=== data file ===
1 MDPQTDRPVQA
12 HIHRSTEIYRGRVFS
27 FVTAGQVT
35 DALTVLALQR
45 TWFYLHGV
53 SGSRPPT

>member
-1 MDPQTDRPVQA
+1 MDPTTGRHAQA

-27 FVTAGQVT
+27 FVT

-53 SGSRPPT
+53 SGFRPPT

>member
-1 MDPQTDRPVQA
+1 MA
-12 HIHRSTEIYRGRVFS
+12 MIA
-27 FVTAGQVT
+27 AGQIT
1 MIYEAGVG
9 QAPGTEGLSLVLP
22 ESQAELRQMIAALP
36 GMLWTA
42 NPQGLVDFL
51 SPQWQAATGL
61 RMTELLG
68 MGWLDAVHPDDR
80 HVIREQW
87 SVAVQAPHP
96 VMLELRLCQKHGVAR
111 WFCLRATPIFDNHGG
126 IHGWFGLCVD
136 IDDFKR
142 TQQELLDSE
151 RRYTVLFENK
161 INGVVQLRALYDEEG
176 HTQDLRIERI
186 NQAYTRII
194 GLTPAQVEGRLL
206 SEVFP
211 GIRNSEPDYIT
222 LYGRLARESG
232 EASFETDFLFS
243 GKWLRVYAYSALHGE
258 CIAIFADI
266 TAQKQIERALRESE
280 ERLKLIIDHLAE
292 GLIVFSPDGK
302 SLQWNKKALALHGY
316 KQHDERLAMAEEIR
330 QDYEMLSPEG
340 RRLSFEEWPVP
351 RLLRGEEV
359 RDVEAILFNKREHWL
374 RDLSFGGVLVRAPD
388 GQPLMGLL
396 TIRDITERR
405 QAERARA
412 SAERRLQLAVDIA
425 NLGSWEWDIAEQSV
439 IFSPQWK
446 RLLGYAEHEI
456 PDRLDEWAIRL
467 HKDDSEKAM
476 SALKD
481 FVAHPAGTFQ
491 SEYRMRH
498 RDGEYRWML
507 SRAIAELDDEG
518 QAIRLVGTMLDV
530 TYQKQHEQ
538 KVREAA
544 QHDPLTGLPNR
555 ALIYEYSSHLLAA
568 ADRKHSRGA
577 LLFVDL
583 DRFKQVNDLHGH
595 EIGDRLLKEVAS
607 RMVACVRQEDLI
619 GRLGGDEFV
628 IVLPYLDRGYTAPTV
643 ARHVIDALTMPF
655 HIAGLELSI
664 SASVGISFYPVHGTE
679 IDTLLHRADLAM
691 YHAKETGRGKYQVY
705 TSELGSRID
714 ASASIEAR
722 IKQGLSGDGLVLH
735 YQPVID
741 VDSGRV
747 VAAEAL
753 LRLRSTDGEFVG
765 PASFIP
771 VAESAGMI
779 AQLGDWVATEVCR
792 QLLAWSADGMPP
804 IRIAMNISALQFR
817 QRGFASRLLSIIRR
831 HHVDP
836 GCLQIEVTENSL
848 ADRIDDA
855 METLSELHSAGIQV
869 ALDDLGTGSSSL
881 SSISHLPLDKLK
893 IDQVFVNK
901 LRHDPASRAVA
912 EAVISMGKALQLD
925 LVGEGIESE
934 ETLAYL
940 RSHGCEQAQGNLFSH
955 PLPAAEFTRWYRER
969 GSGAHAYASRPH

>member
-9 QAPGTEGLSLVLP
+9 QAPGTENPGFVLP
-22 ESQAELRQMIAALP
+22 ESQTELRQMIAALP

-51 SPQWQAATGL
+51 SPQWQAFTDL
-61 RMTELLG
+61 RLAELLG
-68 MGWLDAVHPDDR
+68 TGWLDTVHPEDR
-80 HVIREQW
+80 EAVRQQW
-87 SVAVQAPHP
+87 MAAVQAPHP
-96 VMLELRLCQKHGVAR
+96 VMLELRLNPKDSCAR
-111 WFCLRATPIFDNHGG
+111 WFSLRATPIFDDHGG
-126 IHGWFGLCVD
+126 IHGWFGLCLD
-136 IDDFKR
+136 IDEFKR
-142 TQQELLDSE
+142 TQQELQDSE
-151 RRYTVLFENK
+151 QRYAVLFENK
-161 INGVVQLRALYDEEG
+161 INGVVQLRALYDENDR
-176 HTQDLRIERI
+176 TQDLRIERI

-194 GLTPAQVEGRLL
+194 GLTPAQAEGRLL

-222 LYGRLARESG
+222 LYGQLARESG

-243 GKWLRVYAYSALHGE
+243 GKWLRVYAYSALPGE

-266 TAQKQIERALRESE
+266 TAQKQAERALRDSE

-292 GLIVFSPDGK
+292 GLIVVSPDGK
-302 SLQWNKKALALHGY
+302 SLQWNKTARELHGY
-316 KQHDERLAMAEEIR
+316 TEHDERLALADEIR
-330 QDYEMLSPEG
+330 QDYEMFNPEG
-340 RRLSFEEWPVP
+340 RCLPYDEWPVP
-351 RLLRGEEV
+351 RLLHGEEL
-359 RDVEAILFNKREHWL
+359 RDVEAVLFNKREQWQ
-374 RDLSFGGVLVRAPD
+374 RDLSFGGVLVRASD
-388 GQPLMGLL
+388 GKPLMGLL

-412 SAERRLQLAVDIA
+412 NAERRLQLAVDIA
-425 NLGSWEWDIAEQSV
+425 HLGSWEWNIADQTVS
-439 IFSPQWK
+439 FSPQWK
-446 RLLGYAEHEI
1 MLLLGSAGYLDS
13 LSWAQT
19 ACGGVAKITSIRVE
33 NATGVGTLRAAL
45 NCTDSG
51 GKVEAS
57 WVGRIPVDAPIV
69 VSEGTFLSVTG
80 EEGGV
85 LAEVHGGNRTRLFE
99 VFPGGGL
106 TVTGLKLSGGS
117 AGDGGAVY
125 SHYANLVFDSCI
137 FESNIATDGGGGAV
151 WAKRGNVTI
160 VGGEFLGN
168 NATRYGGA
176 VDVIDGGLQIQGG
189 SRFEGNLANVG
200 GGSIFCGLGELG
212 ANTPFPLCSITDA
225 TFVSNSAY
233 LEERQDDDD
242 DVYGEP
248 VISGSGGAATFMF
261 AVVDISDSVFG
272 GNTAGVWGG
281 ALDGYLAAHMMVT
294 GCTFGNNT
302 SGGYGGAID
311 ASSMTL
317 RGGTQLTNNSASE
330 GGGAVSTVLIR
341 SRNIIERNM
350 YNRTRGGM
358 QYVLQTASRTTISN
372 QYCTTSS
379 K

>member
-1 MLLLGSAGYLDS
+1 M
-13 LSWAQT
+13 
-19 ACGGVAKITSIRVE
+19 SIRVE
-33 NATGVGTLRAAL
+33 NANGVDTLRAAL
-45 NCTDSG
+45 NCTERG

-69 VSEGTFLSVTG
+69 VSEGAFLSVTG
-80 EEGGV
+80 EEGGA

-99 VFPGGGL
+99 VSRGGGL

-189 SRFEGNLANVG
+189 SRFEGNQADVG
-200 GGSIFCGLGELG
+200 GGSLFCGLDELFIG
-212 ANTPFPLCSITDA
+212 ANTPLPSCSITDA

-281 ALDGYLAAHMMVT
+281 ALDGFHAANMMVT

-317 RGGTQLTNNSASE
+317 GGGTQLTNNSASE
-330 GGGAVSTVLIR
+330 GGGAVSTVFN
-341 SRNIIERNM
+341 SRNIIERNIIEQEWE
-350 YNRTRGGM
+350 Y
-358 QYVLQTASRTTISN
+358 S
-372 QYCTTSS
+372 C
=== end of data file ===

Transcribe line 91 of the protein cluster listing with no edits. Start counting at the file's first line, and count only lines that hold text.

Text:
735 YQPVID